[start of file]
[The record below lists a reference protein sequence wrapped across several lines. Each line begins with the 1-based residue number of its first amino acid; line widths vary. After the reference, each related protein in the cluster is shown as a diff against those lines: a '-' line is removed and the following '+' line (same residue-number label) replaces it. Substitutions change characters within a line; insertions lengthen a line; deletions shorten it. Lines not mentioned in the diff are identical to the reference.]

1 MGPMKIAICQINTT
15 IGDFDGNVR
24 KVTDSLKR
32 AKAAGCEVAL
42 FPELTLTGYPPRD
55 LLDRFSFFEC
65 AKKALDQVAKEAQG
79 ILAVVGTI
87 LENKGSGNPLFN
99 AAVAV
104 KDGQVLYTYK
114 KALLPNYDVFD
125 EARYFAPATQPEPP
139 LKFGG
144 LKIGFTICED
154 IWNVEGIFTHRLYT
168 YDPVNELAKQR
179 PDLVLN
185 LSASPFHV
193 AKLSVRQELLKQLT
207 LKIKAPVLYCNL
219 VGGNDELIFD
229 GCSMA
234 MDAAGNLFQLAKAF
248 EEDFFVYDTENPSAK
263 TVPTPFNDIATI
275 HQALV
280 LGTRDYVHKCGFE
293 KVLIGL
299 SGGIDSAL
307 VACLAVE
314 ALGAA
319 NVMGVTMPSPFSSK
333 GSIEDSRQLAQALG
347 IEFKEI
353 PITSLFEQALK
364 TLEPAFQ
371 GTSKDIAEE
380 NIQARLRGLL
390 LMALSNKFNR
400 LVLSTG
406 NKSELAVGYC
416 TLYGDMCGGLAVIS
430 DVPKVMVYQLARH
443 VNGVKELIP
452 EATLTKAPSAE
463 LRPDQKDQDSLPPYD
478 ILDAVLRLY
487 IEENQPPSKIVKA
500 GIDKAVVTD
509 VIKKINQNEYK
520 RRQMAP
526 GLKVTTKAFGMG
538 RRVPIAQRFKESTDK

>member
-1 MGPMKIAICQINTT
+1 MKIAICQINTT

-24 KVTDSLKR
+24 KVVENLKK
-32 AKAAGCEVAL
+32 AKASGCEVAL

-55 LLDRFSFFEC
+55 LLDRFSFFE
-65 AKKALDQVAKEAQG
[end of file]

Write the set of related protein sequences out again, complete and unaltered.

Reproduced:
[The record below lists a reference protein sequence wrapped across several lines. Each line begins with the 1-based residue number of its first amino acid; line widths vary. After the reference, each related protein in the cluster is shown as a diff against those lines: a '-' line is removed and the following '+' line (same residue-number label) replaces it. Substitutions change characters within a line; insertions lengthen a line; deletions shorten it. Lines not mentioned in the diff are identical to the reference.]

1 MGPMKIAICQINTT
15 IGDFDGNVR
24 KVTDSLKR
32 AKAAGCEVAL
42 FPELTLTGYPPRD
55 LLDRFSFFEC
65 AKKALDQVAKEAQG
79 ILAVVGTI
87 LENKGSGNPLFN
99 AAVAV
104 KDGQVLYTYK
114 KALLPNYDVFD
125 EARYFAPATQPEPP
139 LKFGG
144 LKIGFTICED
154 IWNVEGIFTHRLYT
168 YDPVNELAKQR
179 PDLVLN
185 LSASPFHV
193 AKLSVRQELLKQLT
207 LKIKAPVLYCNL
219 VGGNDELIFD
229 GCSMA
234 MDAAGNLFQLAKAF
248 EEDFFVYDTENPSAK
263 TVPTPFNDIATI
275 HQALV
280 LGTRDYVHKCGFE
293 KVLIGL
299 SGGIDSAL
307 VACLAVE
314 ALGAA
319 NVMGVTMPSPFSSK
333 GSIEDSRQLAQALG
347 IEFKEI
353 PITSLFEQALK
364 TLEPAFQ
371 GTSKDIAEE
380 NIQARLRGLL
390 LMALSNKFNR
400 LVLSTG
406 NKSELAVGYC
416 TLYGDMCGGLAVIS
430 DVPKVMVYQLARH
443 VNGVKELIP
452 EATLTKAPSAE
463 LRPDQKDQDSLPPYD
478 ILDAVLRLY
487 IEENQPPSKIVKA
500 GIDKAVVTD
509 VIKKINQNEYK
520 RRQMAP
526 GLKVTTKAFGMG
538 RRVPIAQRFKESTDK

>member
-1 MGPMKIAICQINTT
+1 MKIAICQINTT

-24 KVTDSLKR
+24 KVVENLKK
-32 AKAAGCEVAL
+32 AKASGCEVAL

-55 LLDRFSFFEC
+55 LLDRFSFFE
-65 AKKALDQVAKEAQG